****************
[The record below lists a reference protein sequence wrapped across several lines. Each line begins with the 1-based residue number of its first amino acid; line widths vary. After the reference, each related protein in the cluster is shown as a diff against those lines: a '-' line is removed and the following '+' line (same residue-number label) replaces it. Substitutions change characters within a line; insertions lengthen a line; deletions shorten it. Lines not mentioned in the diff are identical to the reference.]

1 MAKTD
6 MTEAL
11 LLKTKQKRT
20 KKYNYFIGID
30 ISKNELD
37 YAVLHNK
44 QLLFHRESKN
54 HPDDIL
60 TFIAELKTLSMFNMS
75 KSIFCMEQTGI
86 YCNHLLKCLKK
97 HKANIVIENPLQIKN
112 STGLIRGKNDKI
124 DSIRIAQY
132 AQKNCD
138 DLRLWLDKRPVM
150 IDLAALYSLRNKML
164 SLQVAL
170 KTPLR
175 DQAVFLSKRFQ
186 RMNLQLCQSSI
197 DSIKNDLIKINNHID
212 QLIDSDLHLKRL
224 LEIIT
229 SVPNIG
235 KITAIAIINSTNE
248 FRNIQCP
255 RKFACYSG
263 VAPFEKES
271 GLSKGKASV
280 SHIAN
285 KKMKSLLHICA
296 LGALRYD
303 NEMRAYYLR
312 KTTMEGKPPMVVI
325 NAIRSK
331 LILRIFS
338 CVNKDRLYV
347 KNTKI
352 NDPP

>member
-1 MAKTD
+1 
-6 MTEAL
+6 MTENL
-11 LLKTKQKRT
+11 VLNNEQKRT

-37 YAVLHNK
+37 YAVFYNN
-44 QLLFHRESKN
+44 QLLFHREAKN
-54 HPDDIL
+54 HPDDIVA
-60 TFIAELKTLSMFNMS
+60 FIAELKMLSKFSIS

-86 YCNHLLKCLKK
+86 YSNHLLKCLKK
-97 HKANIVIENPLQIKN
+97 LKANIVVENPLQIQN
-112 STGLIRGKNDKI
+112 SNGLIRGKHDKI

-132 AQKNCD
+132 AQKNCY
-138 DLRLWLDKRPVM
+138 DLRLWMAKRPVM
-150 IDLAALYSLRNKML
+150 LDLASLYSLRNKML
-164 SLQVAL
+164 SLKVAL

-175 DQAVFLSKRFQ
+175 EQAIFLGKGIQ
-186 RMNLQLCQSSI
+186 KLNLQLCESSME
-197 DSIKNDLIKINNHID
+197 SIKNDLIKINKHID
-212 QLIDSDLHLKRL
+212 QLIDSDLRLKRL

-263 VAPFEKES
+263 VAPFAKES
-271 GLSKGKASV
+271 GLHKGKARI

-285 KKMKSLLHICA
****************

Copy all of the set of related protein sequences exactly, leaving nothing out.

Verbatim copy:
[The record below lists a reference protein sequence wrapped across several lines. Each line begins with the 1-based residue number of its first amino acid; line widths vary. After the reference, each related protein in the cluster is shown as a diff against those lines: a '-' line is removed and the following '+' line (same residue-number label) replaces it. Substitutions change characters within a line; insertions lengthen a line; deletions shorten it. Lines not mentioned in the diff are identical to the reference.]

1 MAKTD
6 MTEAL
11 LLKTKQKRT
20 KKYNYFIGID
30 ISKNELD
37 YAVLHNK
44 QLLFHRESKN
54 HPDDIL
60 TFIAELKTLSMFNMS
75 KSIFCMEQTGI
86 YCNHLLKCLKK
97 HKANIVIENPLQIKN
112 STGLIRGKNDKI
124 DSIRIAQY
132 AQKNCD
138 DLRLWLDKRPVM
150 IDLAALYSLRNKML
164 SLQVAL
170 KTPLR
175 DQAVFLSKRFQ
186 RMNLQLCQSSI
197 DSIKNDLIKINNHID
212 QLIDSDLHLKRL
224 LEIIT
229 SVPNIG
235 KITAIAIINSTNE
248 FRNIQCP
255 RKFACYSG
263 VAPFEKES
271 GLSKGKASV
280 SHIAN
285 KKMKSLLHICA
296 LGALRYD
303 NEMRAYYLR
312 KTTMEGKPPMVVI
325 NAIRSK
331 LILRIFS
338 CVNKDRLYV
347 KNTKI
352 NDPP

>member
-1 MAKTD
+1 
-6 MTEAL
+6 MTENL
-11 LLKTKQKRT
+11 VLNNEQKRT

-37 YAVLHNK
+37 YAVFYNN
-44 QLLFHRESKN
+44 QLLFHREAKN
-54 HPDDIL
+54 HPDDIVA
-60 TFIAELKTLSMFNMS
+60 FIAELKMLSKFSIS

-86 YCNHLLKCLKK
+86 YSNHLLKCLKK
-97 HKANIVIENPLQIKN
+97 LKANIVVENPLQIQN
-112 STGLIRGKNDKI
+112 SNGLIRGKHDKI

-132 AQKNCD
+132 AQKNCY
-138 DLRLWLDKRPVM
+138 DLRLWMAKRPVM
-150 IDLAALYSLRNKML
+150 LDLASLYSLRNKML
-164 SLQVAL
+164 SLKVAL

-175 DQAVFLSKRFQ
+175 EQAIFLGKGIQ
-186 RMNLQLCQSSI
+186 KLNLQLCESSME
-197 DSIKNDLIKINNHID
+197 SIKNDLIKINKHID
-212 QLIDSDLHLKRL
+212 QLIDSDLRLKRL

-263 VAPFEKES
+263 VAPFAKES
-271 GLSKGKASV
+271 GLHKGKARI

-285 KKMKSLLHICA